And, oh, by the way, aren’t football teams allowed to make a profit?  Remember, I’m the guy who has told you this little secret for about ten years now:  Owners of sports teams don’t REALLY own the club — the community owns the club.  They merely own the right to make a profit off the team.

Any economist would tell you that a company worth $700 million (Ravens) generating a profit of only $7mm to $10mm a year is doing something woefully wrong.  Yes, the football team is a winning business proposition for the owner, but it’s not returning nearly as much as you think it would based on the overall value.

Steve Bisciotti has every right to make a profit off the team.  That’s why he paid $600 million for it.  And despite what anyone might think, how much of a profit he makes while he owns the team really isn’t anyone’s business AS LONG AS HE’S RUNNING THE CLUB IN A MANNER THAT REWARDS THE INVESTMENT MADE BY THE FANS AND THE SPONSORS.

I’d say, based on that game the Ravens just won in New Orleans three weeks ago, Mr. Bisciotti is doing a pretty fair job of running the football team.

Ticket prices going up?

You bet they are.

The Ravens just won the Super Bowl, pal.

If you can’t raise the prices after you’ve won the world championship, when CAN you raise them?


13 Comments For This Post

  1. rubengy Says:

    As a season ticket holder I can’t say I’m happy prices are going up. But the Ravens have raised ticket prices every two years since they got here like clockwork. I don’t begrudge them this since the cost of doing buisness goes up every year. They haven’t raised prices however, for the last three years, I’m guessing because of the ill will fans felt after last year’s lock-out. This year’s rise was entirely predictible.

  2. Steve From Sandpoint Says:

    The Ravens are contenders every year and won it this year.That’s pretty good bang for the buck, what more do you want. You already pay masn money every month to Angelos and no one complains.Either deal with it or sell them, I’m sure there’s 100,000 people who would scarf them up.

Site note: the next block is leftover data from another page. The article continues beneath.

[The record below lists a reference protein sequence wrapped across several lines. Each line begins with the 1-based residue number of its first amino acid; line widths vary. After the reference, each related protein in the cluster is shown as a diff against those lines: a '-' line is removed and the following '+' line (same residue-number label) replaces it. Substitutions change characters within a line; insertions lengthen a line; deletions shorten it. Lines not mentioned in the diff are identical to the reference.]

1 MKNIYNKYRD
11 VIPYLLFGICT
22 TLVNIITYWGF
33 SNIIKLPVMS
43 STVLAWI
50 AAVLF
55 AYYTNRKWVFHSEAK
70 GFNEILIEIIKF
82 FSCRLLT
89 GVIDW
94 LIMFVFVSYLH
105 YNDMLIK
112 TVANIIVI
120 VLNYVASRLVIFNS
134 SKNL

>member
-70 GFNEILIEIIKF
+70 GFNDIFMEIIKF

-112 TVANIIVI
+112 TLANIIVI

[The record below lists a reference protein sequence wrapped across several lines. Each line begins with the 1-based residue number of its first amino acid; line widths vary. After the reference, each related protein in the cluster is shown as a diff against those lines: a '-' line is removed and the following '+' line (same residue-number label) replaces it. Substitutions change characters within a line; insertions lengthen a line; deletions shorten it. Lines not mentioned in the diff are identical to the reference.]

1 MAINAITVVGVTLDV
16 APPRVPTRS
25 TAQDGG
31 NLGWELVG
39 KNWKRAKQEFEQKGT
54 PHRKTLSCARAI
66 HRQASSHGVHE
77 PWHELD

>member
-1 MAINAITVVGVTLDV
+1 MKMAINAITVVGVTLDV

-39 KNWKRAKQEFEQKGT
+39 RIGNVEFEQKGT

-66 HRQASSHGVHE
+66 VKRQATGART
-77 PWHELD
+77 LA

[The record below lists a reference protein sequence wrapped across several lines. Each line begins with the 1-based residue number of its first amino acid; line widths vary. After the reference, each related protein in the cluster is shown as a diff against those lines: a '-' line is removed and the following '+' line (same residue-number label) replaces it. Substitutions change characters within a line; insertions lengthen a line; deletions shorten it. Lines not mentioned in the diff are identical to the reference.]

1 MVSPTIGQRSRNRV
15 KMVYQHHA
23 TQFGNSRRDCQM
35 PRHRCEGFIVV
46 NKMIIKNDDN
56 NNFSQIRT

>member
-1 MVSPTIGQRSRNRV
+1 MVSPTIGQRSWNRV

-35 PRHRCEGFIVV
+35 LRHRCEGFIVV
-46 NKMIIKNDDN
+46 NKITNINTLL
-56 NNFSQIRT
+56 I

3. Unitastoberry Says:

    Its the nature of things.It’s a good time to do this with the Championship.Tons of overhead and travel expenses. I’m no CPA but in a private owned company your profit can be a misleading thing since you have to pay tax on a profit so you want to keep profit as low as you can,so you get creative in other ways utilizing tax write offs such as company cars,travel,entertainment,charitable foundations,etc. We don’t see the books so it’s anyones guess on those.We also don’t know the owners salary or the GM’s or lots of others. That’s why the NFL will never go public lol.

  4. Brian Says:

    If raising ticket prices is to happen after a SB victory, then I’m hoping for ticket prices to go up next year and the year after.

    Threepeat !!! It’s my dream and I’m sticking with it. :)

  5. Jason Manelli Says:

    Bisciotti: Pay the Man, and we’ll keep paying you.

  6. The Armchair QB Says:

    Can’t think of too many commodities that are going DOWN in price, so no surprise here!

  7. Chris Says:

    It is what it is. It’s all about supply and demand. If the team starts slipping for a long period of time I’m sure they will go down. Of course I hope that never becomes the case. I will continue to pay as long as I see the team continue to try to win.

    Responding to untiastoberry, I don’t think the team pays taxes or they pay very little taxes because the NFL is considered a non profit. Winning is still worth it though.